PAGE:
Renovation & Design

Imitation not always better than real thing

Newer materials should be tested rigorously before mainstream use


Imitation stone siding can be a viable alternative to traditional stone siding, but may not hold up as well as its traditional counterpart.

Question: We had our new home faced with imitation stone siding. It did an attractive job. Early one morning, about a week ago, we heard tapping on the outside of the house. I stepped outside and saw a woodpecker fly off. I observed a number of holes in a panel consistent with a woodpecker digging for grubs. I plugged the damage with textured caulking, as recommended on a website, to deter them. The next day we were in the city and when we got back we found several large patches of the foam siding had been ripped off as well as additional holes in the original area.

Had we known this could happen we would have chosen a different material for the exterior. The cost we were charged was nearly as much as for a real stone exterior. Let you readers know to avoid the same pitfall we are now in. 

— Erich Mantler, St. Francois Xavier


Answer: Newer building materials often seem like wonderful long-lasting products, with little to no maintenance, but that may not always be the case. Products like your siding often require several years of testing before knowing the durability in our area and climate. Caution should always be exercised with new material, especially for an exterior application.

I commend you and appreciate your submission to warn homeowners with potential siding upgrades of the pitfalls you have experienced. Unfortunately, you may have installed a siding material that was poorly manufactured or simply not well suited to your area, where woodpeckers may be quite prevalent. I am somewhat familiar with this product, which I believe comes in small sheets that makes installation with fasteners quite simple. This would definitely save money on installation time, relative to real or cultured stone, which should make the product much more economical. I am surprised by your admission that it cost almost as much as real stone veneer, as labour costs should certainly be lower.

In Manitoba we have rather conservative builders that are often reluctant to jump on any new building product bandwagons, which is a good thing for homebuyers. While newer materials may be tested in smaller areas or with limited scope, they may not be widely adopted until in use for several years. This allows periodic examination of the performance of these materials, especially if used in an exterior application. For this reason, homes that are under a decade or so old often have few issues like yours. If the problems turn up, they are often repaired and the poor quality products are not used again. Unfortunately, with retro-fit situations like your home, there are numerous new systems developed that may have their durability or performance exaggerated by the sellers. This can lead to a situation like yours, but you may still have some recourse.

Most building materials or products should come with some form of warranty. While I am not a fan of most of these, you should contact the manufacturer to see if there is anything that does apply to your siding product. Also, asking whether this situation has happened to other consumers may yield a possible solution. Otherwise, if the product is known to be defective, they may offer a partial or total replacement of the materials. Of course, they may simply say woodpeckers are a natural phenomenon they have no control over, and that any warranty does not include damage from animals. If that is the case, you may have limited options other than to replace the foam panels with proper siding material at your own expense.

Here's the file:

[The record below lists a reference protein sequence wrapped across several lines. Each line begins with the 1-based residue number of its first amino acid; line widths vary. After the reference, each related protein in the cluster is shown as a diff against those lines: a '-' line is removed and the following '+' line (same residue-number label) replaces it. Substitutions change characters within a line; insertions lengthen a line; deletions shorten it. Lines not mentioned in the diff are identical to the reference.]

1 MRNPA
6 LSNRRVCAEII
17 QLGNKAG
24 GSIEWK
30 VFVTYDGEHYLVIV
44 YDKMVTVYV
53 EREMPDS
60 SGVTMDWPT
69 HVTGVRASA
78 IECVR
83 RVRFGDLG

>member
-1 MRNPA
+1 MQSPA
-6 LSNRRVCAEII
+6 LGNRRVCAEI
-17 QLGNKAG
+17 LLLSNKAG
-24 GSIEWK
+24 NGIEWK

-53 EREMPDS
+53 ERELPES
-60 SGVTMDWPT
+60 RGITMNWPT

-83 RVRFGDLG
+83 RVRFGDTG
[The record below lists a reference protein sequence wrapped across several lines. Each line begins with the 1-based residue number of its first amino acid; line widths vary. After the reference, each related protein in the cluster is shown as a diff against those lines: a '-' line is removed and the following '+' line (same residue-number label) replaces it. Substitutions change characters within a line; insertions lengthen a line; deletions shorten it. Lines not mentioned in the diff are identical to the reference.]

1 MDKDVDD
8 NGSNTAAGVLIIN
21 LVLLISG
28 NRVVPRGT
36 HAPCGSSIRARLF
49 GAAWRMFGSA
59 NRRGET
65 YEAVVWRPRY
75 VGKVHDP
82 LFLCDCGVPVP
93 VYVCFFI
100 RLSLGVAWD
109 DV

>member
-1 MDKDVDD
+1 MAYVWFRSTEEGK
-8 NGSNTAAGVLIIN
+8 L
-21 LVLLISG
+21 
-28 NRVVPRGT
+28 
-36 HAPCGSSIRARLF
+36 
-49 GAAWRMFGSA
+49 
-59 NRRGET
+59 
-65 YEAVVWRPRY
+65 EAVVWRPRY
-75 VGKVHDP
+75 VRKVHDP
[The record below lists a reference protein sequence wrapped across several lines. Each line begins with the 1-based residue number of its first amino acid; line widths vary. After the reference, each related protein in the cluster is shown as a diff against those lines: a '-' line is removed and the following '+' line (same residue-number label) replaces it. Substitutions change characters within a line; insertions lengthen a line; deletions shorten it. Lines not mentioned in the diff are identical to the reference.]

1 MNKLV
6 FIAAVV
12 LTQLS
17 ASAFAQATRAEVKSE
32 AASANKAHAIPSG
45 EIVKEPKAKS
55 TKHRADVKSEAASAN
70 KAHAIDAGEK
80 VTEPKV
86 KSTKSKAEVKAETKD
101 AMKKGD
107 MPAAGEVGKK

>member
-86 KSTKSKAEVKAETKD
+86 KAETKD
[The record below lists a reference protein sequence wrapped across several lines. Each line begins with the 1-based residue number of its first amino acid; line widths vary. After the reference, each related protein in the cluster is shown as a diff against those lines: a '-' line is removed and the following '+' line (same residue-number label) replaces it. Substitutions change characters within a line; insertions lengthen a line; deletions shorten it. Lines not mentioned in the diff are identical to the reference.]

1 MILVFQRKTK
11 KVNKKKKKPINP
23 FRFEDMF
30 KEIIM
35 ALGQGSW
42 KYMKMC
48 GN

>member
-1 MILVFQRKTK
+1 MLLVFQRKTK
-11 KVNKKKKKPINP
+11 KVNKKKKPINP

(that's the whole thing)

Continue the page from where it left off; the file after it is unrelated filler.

I would also contact the installer, as they should at least be aware the product they are putting on homes is poor quality and not able to withstand a common issue, which real masonry siding materials would. If they are a good contractor and value their reputation, they may offer partial or complete labour costs to remove and replace this siding with a better quality product, if you pay for the material. That may be the best case scenario as it not only fixes your problem but fulfils your wish to prevent this lousy product from being put on other homes.

The lesson that should be gained from your experience, for other homeowners, is to do more research before choosing a product like your imitation stone siding. There are numerous websites and blogs that discuss issues like yours. Also, ask the contractors for references, or even homes where they have installed the same material that you can view. If these jobs were done more than a couple of years prior, and the product has held up well, then you should be more comfortable with that choice. Also, ask the building centre staff, or supplier, for their experience with the product. While they benefit from selling the product, most suppliers will stop ordering or selling products if they have a bad reputation or have bad reviews from their customers.

The moral of your story should be to be cautious when installing building materials, products, or systems in our homes that have not been tested long-term in our area. If a product has been in wide use for a decade or so, and is still popular, that should be a good indicator that its performance will meet your expectations.

Ari Marantz is the owner of Trained Eye Home Inspection Ltd. and the past president of the Canadian Association of Home & Property Inspectors — Manitoba ( Questions can be emailed to the address below. Ari can be reached at 204-291-5358 or check out his website at



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